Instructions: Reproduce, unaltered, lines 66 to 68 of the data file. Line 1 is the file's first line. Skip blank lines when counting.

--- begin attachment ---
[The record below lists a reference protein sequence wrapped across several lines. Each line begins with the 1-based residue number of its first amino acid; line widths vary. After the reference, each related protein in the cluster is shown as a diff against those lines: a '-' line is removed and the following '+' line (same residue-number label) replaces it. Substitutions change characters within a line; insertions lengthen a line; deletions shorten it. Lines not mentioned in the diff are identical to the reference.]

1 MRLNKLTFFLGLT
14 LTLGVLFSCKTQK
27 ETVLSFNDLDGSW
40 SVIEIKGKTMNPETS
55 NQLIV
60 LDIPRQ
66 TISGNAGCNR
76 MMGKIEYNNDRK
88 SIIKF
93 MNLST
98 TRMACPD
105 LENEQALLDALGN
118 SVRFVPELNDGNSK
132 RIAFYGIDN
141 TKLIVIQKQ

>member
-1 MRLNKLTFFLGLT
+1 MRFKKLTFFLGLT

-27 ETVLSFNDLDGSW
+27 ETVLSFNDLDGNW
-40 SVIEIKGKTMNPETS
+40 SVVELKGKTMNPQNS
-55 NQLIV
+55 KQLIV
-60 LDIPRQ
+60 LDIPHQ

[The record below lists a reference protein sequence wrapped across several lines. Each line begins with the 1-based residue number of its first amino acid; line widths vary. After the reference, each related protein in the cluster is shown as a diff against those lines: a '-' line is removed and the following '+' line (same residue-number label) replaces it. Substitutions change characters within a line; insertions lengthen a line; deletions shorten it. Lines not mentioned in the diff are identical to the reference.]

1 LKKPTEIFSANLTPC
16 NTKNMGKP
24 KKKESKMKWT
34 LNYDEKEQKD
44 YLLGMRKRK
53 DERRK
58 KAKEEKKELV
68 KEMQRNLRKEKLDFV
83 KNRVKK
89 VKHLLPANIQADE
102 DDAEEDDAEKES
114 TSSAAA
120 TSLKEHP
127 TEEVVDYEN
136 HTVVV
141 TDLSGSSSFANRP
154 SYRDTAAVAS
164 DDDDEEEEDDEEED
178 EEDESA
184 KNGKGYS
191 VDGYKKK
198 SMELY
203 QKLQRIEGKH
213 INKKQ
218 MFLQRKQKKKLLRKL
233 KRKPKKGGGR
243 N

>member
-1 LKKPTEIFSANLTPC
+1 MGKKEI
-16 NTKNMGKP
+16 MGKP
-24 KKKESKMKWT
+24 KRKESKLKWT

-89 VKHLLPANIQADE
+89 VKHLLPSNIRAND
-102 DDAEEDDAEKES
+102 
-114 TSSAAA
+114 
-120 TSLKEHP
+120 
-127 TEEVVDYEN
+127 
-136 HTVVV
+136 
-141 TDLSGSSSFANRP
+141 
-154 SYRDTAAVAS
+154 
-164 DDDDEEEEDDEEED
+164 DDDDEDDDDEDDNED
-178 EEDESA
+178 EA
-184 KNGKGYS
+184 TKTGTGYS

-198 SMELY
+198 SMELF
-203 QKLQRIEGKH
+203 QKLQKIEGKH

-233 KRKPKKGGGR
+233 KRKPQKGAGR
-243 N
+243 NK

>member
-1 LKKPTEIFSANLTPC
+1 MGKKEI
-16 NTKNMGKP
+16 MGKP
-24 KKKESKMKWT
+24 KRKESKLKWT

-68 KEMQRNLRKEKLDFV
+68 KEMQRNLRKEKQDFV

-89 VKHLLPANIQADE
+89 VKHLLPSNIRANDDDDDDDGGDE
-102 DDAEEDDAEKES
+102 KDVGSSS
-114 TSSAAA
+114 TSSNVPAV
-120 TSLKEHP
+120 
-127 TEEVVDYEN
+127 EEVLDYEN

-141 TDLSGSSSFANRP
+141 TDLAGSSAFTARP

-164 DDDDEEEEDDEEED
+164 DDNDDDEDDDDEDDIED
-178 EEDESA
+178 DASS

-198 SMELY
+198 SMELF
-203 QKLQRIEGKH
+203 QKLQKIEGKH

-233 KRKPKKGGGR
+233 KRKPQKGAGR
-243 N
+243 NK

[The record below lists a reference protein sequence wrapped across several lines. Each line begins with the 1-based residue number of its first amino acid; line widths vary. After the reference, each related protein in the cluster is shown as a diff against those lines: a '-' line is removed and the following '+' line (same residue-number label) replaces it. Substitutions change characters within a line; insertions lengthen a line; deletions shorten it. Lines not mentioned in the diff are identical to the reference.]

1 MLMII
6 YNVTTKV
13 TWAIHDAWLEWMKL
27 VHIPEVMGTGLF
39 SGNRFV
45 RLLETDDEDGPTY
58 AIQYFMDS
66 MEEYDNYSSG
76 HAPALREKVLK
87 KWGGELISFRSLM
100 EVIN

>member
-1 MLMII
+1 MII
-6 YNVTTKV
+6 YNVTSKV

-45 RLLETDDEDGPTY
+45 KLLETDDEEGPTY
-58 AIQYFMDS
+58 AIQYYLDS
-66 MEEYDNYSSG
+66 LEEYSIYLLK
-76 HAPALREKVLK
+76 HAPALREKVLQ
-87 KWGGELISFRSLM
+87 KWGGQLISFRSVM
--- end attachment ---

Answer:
+102 
-114 TSSAAA
+114 